Harrison was stationed at Cluntoe Airfield in Ardboe, County Tyrone.
Harrison had become friends with the Wylie family. He had visited them in their small rural cottage near Killycolpy, eating meals there over the previous year. He also drank with Patrick in the local pub.
Harrison had being drinking for several days. During the day he had consumed 15 beers, a small gin with each, and 2 port wines in Dorman’s Bar.
On arriving at Patrick Wylie’s farm at around 1700hrs, Harrison was drunk. Harrison owed 3d 10s to Patricia’s father but he was out on a fishing trip.
Harrison asked if he could take seven and a half year old Patricia to the local shop to buy a mineral.
Passing Sadie Wylie on the way into town, Harrison and Patricia took a shortcut through the fields. They never reached the shop. William Harrison led Patricia Wylie into the fields where he raped and then strangled her.
After an extensive search, the party discovered her body in a field half a mile from her home, semi-naked and covered in hay.
One witness, Hugh McKenna, later related that he was delivering to Dorman’s pub when the Jeep with the child’s body on back stopped.
At about 5am on Tuesday morning, Harrison was detained by police.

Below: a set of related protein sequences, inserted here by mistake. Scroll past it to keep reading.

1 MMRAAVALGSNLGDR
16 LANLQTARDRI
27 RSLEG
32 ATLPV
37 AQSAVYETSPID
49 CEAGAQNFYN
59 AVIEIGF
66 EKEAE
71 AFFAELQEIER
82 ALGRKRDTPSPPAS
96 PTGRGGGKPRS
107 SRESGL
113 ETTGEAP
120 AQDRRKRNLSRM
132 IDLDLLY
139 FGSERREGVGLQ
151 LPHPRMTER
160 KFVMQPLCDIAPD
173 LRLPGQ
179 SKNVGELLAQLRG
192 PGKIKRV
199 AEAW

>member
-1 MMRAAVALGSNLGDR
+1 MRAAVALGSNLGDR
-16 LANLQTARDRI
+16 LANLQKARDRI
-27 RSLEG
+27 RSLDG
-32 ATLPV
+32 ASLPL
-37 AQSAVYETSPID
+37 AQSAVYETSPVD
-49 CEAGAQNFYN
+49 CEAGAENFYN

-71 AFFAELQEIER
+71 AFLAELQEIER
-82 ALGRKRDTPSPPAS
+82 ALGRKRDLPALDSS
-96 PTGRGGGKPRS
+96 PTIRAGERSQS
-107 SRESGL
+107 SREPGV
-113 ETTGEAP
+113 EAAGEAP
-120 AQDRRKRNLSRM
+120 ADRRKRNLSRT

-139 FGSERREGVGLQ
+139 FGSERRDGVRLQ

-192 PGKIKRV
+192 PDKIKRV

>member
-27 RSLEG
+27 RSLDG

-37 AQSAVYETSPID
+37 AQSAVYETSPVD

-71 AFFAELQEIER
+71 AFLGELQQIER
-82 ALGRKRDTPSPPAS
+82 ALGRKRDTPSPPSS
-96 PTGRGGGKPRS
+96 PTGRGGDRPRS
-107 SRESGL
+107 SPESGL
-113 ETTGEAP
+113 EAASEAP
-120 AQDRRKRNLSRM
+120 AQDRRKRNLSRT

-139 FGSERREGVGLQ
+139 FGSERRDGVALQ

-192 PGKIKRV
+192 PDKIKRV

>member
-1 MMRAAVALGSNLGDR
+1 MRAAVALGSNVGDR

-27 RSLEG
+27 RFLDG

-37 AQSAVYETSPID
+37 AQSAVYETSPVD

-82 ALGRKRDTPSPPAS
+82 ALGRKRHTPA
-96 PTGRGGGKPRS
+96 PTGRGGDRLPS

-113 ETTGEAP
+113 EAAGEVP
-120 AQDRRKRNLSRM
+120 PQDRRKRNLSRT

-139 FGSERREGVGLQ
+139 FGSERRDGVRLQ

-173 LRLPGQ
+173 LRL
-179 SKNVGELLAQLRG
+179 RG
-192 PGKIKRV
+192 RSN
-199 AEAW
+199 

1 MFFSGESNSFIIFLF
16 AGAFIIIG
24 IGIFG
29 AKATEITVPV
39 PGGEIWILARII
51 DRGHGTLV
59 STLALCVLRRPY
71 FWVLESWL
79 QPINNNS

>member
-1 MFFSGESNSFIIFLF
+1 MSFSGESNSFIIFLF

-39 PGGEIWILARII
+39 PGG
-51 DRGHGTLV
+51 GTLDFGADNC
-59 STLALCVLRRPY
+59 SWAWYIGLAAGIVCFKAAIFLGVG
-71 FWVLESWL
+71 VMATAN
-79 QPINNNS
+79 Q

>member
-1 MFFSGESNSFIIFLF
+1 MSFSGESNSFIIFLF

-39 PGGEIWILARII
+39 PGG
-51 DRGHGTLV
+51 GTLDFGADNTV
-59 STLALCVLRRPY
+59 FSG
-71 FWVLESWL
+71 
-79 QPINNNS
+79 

The Inquest - Tuesday evening
The inquest was opened on Tuesday evening (26th September 1944) by Dr A M Elliott, J.P., and a jury, of Mr Thomas Ferguson, J.P., of Albany (Tyrone), was foreman. After evidence of identification and medical testimony, the inquest was adjourned indefinitely.
The inquiry was held in Carnan Hibernian Hall. The setting was an eerie one. The hall was lighted by oil lamps. Fourteen grim-faced jurymen, American officers and police sat on forms drawer, up in a square in a corner of the room, the sheet draped body of the little victim resting on a table at the other end of the room.
Dr J A L Johnston of Derry, state pathologist, gave evidence of crrying out a post mortem earlier in the evening. In his opinion, death was due to asphyxia caused by strangulation. There was evidence of violation, and there was a good deal of bruising on various parts of the head and neck, particularly the neck.